For full-duplex software UARTs there is a handy library out there which includes one -- the Procyon AVRlib -- but it was written for AVR mega MCUs, and didn't have any facility for asymmetric baud rates. My application only needed a few pins so I wanted to use the ATTiny which has a somewhat different interrupt and timer register set as compared to the ATmega series. Moreover, the ATTiny25/45/85 have two independent hardware timers -- it looked perfectly feasible to implement a software UART that had asymmetric baud rates on the Tx and Rx sides, so why not roll my own software UART. Shouldn't be too hard, right?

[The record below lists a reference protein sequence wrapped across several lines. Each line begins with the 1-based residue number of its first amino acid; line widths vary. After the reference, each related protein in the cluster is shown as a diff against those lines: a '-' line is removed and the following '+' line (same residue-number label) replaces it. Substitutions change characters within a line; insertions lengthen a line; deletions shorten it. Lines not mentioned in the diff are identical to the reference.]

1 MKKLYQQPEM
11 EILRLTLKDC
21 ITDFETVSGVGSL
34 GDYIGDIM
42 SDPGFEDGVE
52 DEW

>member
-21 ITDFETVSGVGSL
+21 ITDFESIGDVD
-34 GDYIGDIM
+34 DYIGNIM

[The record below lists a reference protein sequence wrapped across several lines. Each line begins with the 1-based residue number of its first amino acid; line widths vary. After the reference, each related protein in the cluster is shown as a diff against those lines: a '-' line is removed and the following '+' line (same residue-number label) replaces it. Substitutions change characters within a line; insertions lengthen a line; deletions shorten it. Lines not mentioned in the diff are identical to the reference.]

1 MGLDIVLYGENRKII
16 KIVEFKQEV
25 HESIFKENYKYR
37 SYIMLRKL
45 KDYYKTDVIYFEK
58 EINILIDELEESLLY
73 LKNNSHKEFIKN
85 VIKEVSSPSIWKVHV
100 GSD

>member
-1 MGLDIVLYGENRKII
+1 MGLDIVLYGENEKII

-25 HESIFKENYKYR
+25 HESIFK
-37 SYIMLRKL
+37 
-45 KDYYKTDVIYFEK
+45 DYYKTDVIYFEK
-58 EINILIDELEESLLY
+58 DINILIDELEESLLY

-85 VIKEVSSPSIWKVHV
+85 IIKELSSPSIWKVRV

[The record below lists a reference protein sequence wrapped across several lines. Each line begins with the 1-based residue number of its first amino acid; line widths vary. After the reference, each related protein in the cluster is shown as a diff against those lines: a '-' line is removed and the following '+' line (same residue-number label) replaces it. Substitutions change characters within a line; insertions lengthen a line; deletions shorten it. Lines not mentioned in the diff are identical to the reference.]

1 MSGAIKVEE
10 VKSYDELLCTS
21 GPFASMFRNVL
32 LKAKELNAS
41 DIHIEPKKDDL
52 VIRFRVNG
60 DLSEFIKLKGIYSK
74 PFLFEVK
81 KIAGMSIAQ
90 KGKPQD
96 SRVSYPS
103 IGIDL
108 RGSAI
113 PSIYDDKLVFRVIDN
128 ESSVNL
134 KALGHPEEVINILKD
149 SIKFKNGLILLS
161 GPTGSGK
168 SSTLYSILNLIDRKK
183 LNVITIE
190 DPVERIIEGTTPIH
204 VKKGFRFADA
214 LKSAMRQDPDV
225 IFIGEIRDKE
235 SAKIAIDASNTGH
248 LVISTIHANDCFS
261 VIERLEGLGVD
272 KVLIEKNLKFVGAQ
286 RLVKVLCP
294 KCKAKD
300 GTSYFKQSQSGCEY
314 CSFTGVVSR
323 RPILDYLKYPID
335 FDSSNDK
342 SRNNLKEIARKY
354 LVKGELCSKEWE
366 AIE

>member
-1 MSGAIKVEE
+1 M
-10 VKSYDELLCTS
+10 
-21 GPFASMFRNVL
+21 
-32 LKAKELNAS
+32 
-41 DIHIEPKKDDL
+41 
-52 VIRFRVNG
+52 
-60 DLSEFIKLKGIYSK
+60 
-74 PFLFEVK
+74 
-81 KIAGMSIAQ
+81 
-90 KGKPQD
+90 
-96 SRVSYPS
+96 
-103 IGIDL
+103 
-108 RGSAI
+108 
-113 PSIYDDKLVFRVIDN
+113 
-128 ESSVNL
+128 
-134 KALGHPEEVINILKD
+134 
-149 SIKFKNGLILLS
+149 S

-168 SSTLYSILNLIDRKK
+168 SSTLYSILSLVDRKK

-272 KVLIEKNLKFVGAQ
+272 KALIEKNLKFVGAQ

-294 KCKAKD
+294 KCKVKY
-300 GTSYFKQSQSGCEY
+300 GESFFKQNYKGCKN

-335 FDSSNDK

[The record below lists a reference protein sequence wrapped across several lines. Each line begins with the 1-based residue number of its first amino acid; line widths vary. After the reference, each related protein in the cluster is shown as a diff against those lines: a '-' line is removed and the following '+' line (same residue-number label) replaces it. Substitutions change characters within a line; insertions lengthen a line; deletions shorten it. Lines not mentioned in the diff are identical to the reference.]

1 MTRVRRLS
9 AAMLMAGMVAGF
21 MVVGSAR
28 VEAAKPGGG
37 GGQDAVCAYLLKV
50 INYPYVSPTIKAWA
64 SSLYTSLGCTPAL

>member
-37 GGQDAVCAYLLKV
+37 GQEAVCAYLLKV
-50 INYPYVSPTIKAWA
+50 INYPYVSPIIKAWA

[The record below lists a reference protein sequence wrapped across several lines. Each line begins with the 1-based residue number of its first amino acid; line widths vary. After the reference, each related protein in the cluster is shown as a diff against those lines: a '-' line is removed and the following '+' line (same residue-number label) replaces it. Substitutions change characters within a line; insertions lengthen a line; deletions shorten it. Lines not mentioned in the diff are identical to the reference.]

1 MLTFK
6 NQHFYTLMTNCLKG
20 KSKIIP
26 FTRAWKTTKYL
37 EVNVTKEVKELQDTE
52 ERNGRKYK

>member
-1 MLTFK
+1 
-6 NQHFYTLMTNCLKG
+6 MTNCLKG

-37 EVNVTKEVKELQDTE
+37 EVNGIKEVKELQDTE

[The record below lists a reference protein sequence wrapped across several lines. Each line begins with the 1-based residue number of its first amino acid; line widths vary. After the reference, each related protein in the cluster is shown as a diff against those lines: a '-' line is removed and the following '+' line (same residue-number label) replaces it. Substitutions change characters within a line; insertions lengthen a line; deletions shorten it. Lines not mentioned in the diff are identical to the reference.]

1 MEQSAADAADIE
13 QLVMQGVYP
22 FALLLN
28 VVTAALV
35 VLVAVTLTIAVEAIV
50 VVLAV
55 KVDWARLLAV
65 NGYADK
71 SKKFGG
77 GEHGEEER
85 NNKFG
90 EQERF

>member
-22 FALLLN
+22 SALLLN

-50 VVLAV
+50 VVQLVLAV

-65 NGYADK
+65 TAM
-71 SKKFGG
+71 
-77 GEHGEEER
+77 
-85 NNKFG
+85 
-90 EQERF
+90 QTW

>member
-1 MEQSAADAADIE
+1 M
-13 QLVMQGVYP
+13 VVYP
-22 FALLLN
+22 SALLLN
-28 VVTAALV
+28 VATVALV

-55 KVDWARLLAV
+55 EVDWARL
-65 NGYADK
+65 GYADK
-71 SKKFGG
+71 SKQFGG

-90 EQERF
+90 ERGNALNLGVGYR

Here's the general concept:

[A]----low-rate---->|SW-UART-Rx|---->|SW-UART-Tx|----high-rate---->|BT Master| >>>

and (for the other side)

>>> |BT Slave|----high-rate---->|SW-UART-Rx|---->|SW-UART-Tx|----low-rate---->[B]

As long as your endpoints [A] and [B] use a lower bitrate than whatever the Bluetooth-to-serial modules are configured for while in transparent mode, no special buffering of serial data should be required as [A] and [B] limit the total end-to-end bitrate to that of [A] and [B] themselves.

It took a bit of head-scratching with the oscilloscope attached but I managed to get a full-duplex software UART going on the ATTiny85, with no external hardware required. Symmetric or dual-bitrates are supported. I've tested the symmetric config at 38400 using puTTY and a USB-to-serial interface and all looks good so far. No real reason why the split rate shouldn't work, as each of Tx and Rx use their own unique timer...

I'll post code as soon as I have a spare moment.. gotta eat lunch now :p